And between you and me, it was much more graceful than dancing with cinder blocks.
I am no stranger to working hard to be lazy.
I will stay ahead in my class readings so I won't have to work that hard over the weekend, cram my Ortlieb bag full of food so I'll only have to go on one grocery run a week, and run up five flights of stairs with a bike slung over my shoulder so I can savor an extra 3 minutes doing absolutely nothing before class.
Some might argue this takes the joy out of being lazy; that the sheer organization skills involved and constant planning makes life more hectic than languid. But I'm a creature of [rushed, busy] habit, and besides, that whole "everything should be done in moderation" argument falls apart faster than a Walmart bike when it comes from people who enjoy biking more than 200 miles a week.
But when you're an aspiring Cat 100 track racer with a couple finnicky IT bands, taking a day off the rollers [not the foam ones] is sometimes a good thing. And while I felt guilty enough to contemplate a sweat session after dinner, like my end-of-the-day reward of taking the elevator instead of portaging the bike down those stairs, I have to admit I sort of enjoyed it.
Hey, I said "sort of," for all of you bike jocks who are shaking your heads in disgust while averaging 100000000 watts on your warm ups. Keep in mind that I'm not even at junior varsity level yet...I'm the equivalent of an intramural club hopeful. And though I live, breathe, and write about bicycles every day, a small part of me is ever-so-slightly scared that this obsession can pour over into an overdose. Like the kind that requires hospitalization and detox.
So like the tiny bites I'll take of my Walnut and Date Kind Bar [they are so good] to make them last that much longer, I'm trying to nibble and savor every sweetly satisfying bite of my bicycles. And when it seems like my enthusiasm is waning to the point where it could become slightly nonexistent for several days, it's time to take a temporary leave of absence and allow myself just a small morsel of laziness.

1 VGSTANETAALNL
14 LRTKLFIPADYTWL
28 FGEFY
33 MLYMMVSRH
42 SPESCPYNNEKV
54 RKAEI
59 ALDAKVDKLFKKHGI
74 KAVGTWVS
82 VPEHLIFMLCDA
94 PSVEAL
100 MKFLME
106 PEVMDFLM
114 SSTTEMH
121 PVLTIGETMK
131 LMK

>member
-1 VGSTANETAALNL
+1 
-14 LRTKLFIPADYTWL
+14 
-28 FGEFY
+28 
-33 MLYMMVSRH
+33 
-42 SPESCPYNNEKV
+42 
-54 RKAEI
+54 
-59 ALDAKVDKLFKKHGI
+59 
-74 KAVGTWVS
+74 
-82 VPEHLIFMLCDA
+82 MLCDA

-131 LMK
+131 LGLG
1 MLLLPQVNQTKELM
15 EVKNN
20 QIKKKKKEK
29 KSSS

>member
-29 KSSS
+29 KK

And you know what? I woke up today and couldn't wait to get back on those damn rollers.
It's Ugg season, again.
Remember those boots that became popular in, oh, 2002? Yeah apparently, they're still around, despite their highly unflattering, leg shortening and fattening qualities [unless you're over 5'10" and under 100lbs, of course]. Which inevitably gives rise to snarky jokes with my best friend:
"Is she wearing Uggs?"
"Yeah. Welcome to 2002."
I've never been one to jump on fashion trends that would make me look like the lovechild of a munchkin and a tree trunk. Still, that doesn't mean I'm capable of keeping up with what's hip and trendy [Rapha does that for me...juuuust kidding].
Because it sometimes takes snow to get me riding more.
Sunday afternoon's rain turned into snow as I realized that I couldn't avoid not going to the grocery store if I wanted more than cheese and ketchup for dinner. And battling the big, frosty flakes, I dragged the bike up and down hills that felt like mountains in jeans that were getting drenched with icy water.
I hate how winter makes me feel like Jabba the Hutt on a tricycle.
But despite my intense desire to be a better rider, I'm also a busy girl without a realistic concept of time. Which means that I'll tell myself that 6 hours of sleep is plenty to keep me going, only to end up face first on my yoga mat at 4pm, fast asleep, my head on top of an open casebook, highlighter still clutched in my right hand. Yesterday, though, I woke up 20 minutes later, completely disoriented [no drool, though], looked around at the piles of books in my room, and then got on my rollers.
I really should be reading cases and trying to figure out Section 316 of the Internal Revenue Code, but I'm trying to see how fast I can get my shoulders sweating instead.
It's weird, but when I'm pressed for time, some part of me insists that I spend more of it on my bike. And when it snows in mid-October, that's also enough to make me irrationally freak out and run to my rollers.
Irrational because I should be savoring the remaining warm-ish days. Yesterday was the perfect fall day - just cool enough with the sun shining brightly and innocently, as if the sky hadn't dumped snow all over me Sunday afternoon. Escaping school a bit on the early side, a small part of me whispered temptations to go to Dover, to putz around and find a park, to ride in lazy circles around this small New England city.
Instead, I read cases at a much faster clip than the I-totally-don't-want-to-be-doing-this-oh-who's-on-gchat?-wait-I-should-finish-this-reading pace, condensing the schoolwork into that narrow space between the power nap and dinner. And before stuffing my face, I spun on my track bike for a decent amount of time while distracting myself with "Kitchen Nightmares" [my new addiction].
Okay, I didn't finish all of my work, and went to bed too late to get up too early. Old habits die hard, sometimes, I guess. Still, do I at least get points for not wearing Uggs?